North Korea Says Sanctions Are A Plot To Kill Sports And Society
The country's Olympic head said the bans are a 'vicious ulterior political scheme' that will send them to a 'medieval dark land'
As part of the economic sanctions the United Nations Security Council has imposed on North Korea for its continued testing of nuclear and ballistic weapons—again tested this past weekend—the export of luxury goods including aquatic recreational vehicles (such as personal watercraft), snowmobiles (valued greater than $2,000), and recreational sports equipment were explicitly prohibited.
With one year remaining before the 2018 Winter Olympics—which, incidentally, is being held in South Korea—the deputy secretary-general of North Korea’s National Olympic Committee, Kang Ryong Gil, blasted the sanctions as part of a conspiracy to hinder his country’s ability to compete in global sport, saying in a statement:
Here lies the vicious ulterior political scheme to prevent exchange of sports between the DPRK and other countries, gradually limit its participation in international competitions including the Olympics, push it aside out of the modern civilized world and further seek a regime change.
North Korean dictator Kim Jong Un—a noted sporting enthusiast whose only recent American audience was former NBA player Dennis Rodman—has championed the idea that his country can be an international athletic power. Kang continued:
It is the policy of the government of DPRK and the aspiration of our people to build a sports power and a civilized power by improving physical fitness of the people and developing sports of the country.
However, to our regret, hostile acts are being conducted blatantly on global scale to put the brake on the policy of the DPRK government and hinder the aspiration of the people to develop its sports.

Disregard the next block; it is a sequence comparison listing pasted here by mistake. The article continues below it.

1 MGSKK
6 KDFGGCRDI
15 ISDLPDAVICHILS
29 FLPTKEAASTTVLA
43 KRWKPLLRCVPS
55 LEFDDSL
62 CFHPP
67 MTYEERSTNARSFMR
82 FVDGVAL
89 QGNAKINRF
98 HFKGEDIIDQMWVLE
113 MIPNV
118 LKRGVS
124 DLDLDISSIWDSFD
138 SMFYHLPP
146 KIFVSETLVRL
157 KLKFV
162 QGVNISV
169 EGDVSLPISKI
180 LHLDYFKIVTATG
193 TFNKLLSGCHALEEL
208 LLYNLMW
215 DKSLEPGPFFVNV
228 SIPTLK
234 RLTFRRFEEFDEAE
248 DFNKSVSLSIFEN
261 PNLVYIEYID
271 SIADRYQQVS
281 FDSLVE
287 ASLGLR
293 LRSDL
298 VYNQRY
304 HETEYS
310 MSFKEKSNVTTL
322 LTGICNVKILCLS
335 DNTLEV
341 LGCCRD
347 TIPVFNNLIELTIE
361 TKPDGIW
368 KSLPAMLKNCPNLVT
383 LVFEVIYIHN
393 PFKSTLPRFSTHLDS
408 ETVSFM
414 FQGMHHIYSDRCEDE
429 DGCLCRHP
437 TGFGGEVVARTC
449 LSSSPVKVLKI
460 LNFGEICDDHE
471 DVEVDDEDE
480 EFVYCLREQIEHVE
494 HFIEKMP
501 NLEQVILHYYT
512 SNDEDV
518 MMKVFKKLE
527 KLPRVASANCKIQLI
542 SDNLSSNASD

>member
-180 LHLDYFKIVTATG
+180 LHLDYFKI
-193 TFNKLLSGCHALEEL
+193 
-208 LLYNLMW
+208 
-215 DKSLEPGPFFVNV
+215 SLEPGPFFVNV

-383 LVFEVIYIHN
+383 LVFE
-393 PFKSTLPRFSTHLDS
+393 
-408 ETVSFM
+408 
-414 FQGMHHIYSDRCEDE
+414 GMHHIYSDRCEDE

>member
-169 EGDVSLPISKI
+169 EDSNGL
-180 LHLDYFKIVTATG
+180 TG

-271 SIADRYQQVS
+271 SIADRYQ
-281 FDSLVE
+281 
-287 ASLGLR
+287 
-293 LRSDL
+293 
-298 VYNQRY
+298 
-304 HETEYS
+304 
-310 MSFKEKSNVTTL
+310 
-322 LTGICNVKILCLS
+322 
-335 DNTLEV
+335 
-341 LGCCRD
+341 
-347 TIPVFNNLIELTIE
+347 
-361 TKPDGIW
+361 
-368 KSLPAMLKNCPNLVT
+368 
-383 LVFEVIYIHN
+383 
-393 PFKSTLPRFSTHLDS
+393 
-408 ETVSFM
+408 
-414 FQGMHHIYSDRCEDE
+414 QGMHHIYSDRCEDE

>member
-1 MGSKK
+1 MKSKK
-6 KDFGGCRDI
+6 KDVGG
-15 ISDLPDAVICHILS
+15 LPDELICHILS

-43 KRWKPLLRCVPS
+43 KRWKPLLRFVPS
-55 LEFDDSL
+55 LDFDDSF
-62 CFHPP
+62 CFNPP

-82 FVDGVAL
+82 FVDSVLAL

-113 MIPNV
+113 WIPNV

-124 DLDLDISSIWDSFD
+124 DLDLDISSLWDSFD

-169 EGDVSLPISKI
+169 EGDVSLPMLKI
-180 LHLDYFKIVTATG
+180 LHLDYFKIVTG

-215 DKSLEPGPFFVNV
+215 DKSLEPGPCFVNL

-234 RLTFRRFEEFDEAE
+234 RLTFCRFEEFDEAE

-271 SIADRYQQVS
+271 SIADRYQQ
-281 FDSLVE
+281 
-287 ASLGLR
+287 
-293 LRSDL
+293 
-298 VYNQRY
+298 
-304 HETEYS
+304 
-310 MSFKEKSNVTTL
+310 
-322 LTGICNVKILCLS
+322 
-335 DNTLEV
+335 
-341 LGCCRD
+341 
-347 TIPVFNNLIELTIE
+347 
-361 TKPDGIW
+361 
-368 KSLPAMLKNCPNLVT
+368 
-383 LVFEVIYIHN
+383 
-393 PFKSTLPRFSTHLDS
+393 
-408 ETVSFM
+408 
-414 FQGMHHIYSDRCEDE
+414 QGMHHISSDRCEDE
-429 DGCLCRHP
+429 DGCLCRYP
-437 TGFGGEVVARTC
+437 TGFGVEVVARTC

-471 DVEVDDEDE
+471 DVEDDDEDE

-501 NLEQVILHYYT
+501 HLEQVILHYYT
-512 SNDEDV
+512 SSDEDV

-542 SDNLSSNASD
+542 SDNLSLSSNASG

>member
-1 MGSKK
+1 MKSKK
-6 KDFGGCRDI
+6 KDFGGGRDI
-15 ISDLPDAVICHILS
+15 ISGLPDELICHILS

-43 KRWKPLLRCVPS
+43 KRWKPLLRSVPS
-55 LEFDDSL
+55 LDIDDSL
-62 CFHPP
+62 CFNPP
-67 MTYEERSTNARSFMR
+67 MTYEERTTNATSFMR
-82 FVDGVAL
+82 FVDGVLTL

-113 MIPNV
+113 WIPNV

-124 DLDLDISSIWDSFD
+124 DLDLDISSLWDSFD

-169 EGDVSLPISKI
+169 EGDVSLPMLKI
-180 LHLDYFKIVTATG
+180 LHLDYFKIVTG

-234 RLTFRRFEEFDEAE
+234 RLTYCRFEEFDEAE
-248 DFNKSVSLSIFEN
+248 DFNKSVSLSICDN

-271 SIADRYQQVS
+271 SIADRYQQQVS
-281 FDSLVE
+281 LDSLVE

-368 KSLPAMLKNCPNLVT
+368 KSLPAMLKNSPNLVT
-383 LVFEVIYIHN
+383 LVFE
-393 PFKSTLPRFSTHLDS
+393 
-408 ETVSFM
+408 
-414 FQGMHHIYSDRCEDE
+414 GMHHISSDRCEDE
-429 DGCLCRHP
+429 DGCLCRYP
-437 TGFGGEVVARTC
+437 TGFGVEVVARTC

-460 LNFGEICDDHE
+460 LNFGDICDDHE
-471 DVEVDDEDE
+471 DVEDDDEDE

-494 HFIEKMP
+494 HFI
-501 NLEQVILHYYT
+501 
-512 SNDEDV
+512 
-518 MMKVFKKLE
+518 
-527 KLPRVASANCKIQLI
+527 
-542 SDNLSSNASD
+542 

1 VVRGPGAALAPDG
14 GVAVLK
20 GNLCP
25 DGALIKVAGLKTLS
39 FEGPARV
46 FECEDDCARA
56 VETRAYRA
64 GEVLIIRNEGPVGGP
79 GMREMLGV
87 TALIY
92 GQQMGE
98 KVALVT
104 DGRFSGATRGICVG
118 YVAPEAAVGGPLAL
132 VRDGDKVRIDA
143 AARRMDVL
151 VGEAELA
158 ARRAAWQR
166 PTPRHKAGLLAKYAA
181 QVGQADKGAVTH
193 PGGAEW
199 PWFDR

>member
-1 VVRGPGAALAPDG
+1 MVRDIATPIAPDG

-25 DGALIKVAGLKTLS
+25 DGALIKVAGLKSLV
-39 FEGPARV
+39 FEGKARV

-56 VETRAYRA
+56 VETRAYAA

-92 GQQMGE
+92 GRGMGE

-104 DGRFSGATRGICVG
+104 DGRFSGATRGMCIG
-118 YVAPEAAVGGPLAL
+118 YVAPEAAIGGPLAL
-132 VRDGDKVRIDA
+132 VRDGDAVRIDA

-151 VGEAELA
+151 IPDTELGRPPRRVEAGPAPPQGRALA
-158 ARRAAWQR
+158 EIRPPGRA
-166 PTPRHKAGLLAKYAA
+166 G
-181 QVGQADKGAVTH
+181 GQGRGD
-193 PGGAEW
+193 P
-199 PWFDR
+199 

The United States and hostile forces have fabricated six illegal “sanctions resolutions” against the DPRK at the UN Security Council since 2006 with the aim to isolate and stifle the DPRK over nuclear issue and they railroaded the “Resolution” 2270 even including the recreational sports equipment in the sanctions items while adding the luxury goods in March 2016.
As the Associated Press noted, North Korea rarely acknowledges the impact of the sanctions levied against them, refuting the notion that they are any detriment at all, and the ski resort at Masik Pass—built on Kim’s orders a few years ago—remains properly supplied even after some of the economic sanctions targeted equipment necessary for its upkeep. China is suspected of being the conduit for the passage of these goods.
It’s unclear whether North Korea will even participate in next year’s Olympics. The country boycotted the 1988 Games in Seoul and don’t have any obvious candidates who might even qualify. Still, South Korea’s Olympic organizing boss recently invited their feuding neighbor to participate, neatly suggesting they have an obligation to do so.
“We will let any country or athletes participate as long as they promote peace,” Pyeongchang 2018 President Lee Hee-beom said, according to InsideTheGames. “North Korea are not an exception to this. I don’t believe the tension is becoming more serious. The Games will be focused on peace. I believe North Korea have the responsibility to take part if they want peace. And they have a right to compete too.”
The need for world peace obviously outweighs—by far—any duty to provide a foreign country’s citizens access to proper sports equipment, even if the UN tried crafting a sanctions resolution that “were not intended to have adverse humanitarian consequences for the country’s civilian population.” The Olympics are often held up a bastion of peace and international goodwill, but whatever impact that really has is mitigated by the very real and serious threat of increased nuclear capability. Besides, in a country with so little wealth, would expensive recreational sports really have a role?
“Sanctions don’t have much impact on an economy that has been essentially bankrupt for a generation and which long ago lost its most important benefactors,” William Brown, an adjunct professor at Georgetown who has researched North Korea’s economy, told ForeignPolicy.com.
Still, North Korea’s Olympic chief is not mincing words on the purported injustice these sporting goods restrictions are having.
Kang said, “The world, through the abnormal situation taking place before our eyes, should squarely see that sanctions are nothing but a cruel and uncivilized act against humanity and civilization and an act of destroying the modern civilization as well as making the whole world turn back to the medieval dark land.”